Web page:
February 11th, 2010

never there

Making of Modern Britain; Sahara with Michael Palin

We decided we'd start the evening with Andrew Marr's Making of Modern Britain, coz it was likely to be depressing viewing. This episode covered just 4 years - the First World War. And it was every bit as grim as we'd thought it would be. The sheer scale of the death & destruction, so much of it unnecessary even if you thought the war was necessary in the first place. Like the story of the Captain who'd worked out that if they went over the top when their orders said & headed in the direction they were supposed to, then they'd die. So he talked to his superiors, showed them his scale model & explained his reasoning ... and they got sent anyway, orders are orders. And they all died. Without doing anything useful, just died. And the level of incompetence from the leadership was staggering too - I mean, I know it was a new type of war & obviously they prepared based on lessons from their last conflict, but once it wasn't working it seemed like they just carried on. And screwed things up more directly too, like the Gallipolli campaign which sounded like it had been a clusterfuck from conception onward. And of course in retrospect the whole thing is even more of a senseless waste, coz it only took 30-odd years before it all went to hell again.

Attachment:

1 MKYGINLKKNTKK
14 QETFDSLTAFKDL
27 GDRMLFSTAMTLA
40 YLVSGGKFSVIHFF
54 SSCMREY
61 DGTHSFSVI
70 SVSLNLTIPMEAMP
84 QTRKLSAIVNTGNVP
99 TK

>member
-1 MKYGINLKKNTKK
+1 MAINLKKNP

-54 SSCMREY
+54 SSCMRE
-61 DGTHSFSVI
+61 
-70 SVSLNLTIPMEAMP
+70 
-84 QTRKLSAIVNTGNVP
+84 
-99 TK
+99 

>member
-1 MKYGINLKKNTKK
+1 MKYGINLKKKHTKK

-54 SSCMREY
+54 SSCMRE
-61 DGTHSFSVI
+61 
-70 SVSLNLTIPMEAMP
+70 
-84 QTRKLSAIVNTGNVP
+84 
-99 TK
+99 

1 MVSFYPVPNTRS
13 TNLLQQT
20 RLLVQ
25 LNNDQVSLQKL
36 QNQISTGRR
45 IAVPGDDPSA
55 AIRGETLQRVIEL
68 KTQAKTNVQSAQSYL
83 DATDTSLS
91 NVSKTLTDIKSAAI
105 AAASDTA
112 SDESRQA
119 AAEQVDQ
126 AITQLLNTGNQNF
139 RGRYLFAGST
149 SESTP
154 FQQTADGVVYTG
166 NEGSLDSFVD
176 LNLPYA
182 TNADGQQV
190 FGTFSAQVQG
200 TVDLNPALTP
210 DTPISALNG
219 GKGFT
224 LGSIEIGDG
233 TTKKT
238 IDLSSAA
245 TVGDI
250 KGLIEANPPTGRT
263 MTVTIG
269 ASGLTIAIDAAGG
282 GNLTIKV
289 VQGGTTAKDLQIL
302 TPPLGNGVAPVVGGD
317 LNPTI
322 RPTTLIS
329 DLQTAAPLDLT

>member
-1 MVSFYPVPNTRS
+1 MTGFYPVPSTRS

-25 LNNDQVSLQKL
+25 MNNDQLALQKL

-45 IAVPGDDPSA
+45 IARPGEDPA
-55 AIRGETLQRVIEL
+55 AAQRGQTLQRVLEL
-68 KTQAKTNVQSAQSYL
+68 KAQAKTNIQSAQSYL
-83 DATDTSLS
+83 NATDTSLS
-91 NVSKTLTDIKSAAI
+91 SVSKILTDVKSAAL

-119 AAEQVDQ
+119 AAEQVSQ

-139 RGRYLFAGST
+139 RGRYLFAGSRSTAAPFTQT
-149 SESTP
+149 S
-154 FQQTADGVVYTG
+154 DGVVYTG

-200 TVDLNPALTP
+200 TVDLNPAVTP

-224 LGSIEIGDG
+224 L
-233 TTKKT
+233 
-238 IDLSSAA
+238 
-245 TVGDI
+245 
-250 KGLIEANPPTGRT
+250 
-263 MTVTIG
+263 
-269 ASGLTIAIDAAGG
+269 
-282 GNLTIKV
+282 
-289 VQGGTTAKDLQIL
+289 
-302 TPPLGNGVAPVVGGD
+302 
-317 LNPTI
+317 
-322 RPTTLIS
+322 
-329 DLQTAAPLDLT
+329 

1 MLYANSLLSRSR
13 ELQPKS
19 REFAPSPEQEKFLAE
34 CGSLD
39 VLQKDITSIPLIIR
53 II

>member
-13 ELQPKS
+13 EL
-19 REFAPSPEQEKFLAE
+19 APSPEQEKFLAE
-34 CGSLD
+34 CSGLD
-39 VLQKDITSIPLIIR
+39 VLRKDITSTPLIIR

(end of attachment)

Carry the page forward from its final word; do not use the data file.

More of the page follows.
Then we had a break for xmas cake (we had a mini one in the hamper from my brother that we hadn't eaten yet) and a bit of a cheer up. And onto programme two - the much more light-hearted Sahara with Michael Palin. Unfortunately we'd not noticed it was on until episode 2, so we had to start there. In this one he was travelling from Senegal to Timbuktu (well, nearly), so covering a lot of the same ground in reverse that the last episode of the Lost Kingdoms of Africa had. Although filmed several years earlier & with a very different style to it ;) I wasn't convinced at first that it wasn't going to be on the wrong side of the line between entertaining & cringe-worthy and a few bits (the nightclub in Dakar for instance) definitely were. But overall it was a fun & entertaining watch. With some more serious subjects touched on enough to know they were there, like female circumcision and the fact that Dakar is the place that a lot of African slaves were transported from. Not quite sure how come Michael Palin gets to travel around asking people personal questions & have it received with such humour, tho ;) It was weird watching this so soon after the other programme though, coz we got to see the Dogon people again, with some similar footage (of the funeral dances) just a different slant on it.